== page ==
What Else about the Inside?

Jennifer Sigler

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47: Inside Scoop

Editors’ Letter

In the midst of the 2008 global financial crisis, the first iPhone release, and intensifying Obama campaign chants of “Yes We Can,” Mohsen Mostafavi began his deanship at the Harvard University Graduate School of Design. While “starchitects” were producing supersized icons and transforming skylines, a crumbling economy, largely induced by faulty real-estate schemes, forced countless practices to downsize drastically, or close abruptly. Overnight, construction sites froze, projects were shelved, and suddenly, unemployed architects were returning to school in droves. No longer tasked with generating monumental megaprojects, they had to find other, more modest ways to make an impact. It was an apt moment to look inward—to reassess, and even redefine, the boundaries of the design disciplines.

“What about the inside?” Mohsen asked a disoriented generation of students and practitioners. “Do architects just pay more attention to the outside? Or is it perhaps because the external view of a building provides the image of a totality, an image that in its flatness is easier to comprehend than one of the interior?”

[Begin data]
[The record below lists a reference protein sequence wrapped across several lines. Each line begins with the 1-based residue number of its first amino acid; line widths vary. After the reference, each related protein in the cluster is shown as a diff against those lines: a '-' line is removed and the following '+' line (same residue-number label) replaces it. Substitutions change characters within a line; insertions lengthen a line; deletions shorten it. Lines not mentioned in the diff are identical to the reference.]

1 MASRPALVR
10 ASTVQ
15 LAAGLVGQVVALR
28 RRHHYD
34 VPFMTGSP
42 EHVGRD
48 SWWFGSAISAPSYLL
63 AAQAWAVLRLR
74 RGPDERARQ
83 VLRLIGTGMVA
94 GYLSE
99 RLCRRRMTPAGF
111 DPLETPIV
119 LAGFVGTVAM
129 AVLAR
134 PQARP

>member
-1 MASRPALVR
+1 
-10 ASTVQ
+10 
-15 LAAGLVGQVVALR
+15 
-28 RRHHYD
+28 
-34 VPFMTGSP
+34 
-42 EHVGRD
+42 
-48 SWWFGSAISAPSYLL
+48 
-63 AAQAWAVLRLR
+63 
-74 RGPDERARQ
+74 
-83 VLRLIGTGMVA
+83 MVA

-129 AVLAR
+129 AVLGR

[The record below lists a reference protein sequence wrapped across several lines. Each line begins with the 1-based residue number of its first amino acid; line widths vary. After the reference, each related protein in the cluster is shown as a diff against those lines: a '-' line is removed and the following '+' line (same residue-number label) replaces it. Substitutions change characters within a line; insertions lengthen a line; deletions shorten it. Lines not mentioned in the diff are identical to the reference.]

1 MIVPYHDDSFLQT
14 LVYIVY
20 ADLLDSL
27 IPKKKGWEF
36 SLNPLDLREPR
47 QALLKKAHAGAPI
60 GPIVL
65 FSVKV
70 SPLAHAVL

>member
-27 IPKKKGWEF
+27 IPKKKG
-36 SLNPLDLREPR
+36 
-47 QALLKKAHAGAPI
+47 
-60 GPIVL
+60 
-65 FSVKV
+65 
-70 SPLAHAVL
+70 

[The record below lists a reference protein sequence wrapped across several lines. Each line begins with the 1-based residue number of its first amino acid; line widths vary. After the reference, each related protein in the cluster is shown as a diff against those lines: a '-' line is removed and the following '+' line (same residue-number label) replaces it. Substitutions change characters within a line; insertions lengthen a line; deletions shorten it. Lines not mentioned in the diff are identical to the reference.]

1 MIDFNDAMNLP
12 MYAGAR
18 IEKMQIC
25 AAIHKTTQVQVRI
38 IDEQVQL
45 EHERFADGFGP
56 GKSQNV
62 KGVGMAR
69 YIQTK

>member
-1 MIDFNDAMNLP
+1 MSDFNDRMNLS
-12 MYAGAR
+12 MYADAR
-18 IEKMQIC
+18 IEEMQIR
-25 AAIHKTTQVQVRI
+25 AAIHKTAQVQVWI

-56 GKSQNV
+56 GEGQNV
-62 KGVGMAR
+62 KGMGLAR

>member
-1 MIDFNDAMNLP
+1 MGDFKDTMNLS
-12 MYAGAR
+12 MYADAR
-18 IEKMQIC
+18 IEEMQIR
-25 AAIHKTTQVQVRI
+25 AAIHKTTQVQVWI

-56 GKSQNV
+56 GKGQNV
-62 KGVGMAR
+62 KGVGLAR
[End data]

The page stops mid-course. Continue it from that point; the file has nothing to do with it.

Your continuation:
James Casebere, Life Story #1, Part 3, 1978.

His questions prompted this magazine’s 29th issue, developed around the idea that the interior had been neglected, even trivialized, in recent practice and discourse—that the walls that divide inside from outside had also come to separate two dissociated practices and projects. “What about the Inside?” was a call for experimental collaboration among the design disciplines, and for a reintegration of the realms in which they operate.

A decade later, as Mohsen’s deanship comes to a close, we’ve gone inside once again by way of the rich history of the magazine itself. This issue is a renewed call to expand the architectural imagination to the interior—its equipment and furnishings; its textures, colors, and atmospheres; its light and acoustics; its relationships with the body and the senses; and its potential to organize and influence human behavior, health, and everyday life.

“Inside Scoop” is organized in four parts: it opens with a collection of archival essays, each paired with a newly written reflection by an invited contributor; followed by an interview with Maja Hoffmann of the LUMA Foundation, a folio of interior strategies and patterns, and finally, a conversation among members of the school’s architecture faculty about the processes and challenges of conceiving interior space in their own work.

Highlighting and reflecting on Harvard Design Magazine’s archive, and presenting innovative approaches to interior spaces past and present, “Inside Scoop” opens up the magazine as an interior itself, one housing vital objects of thought.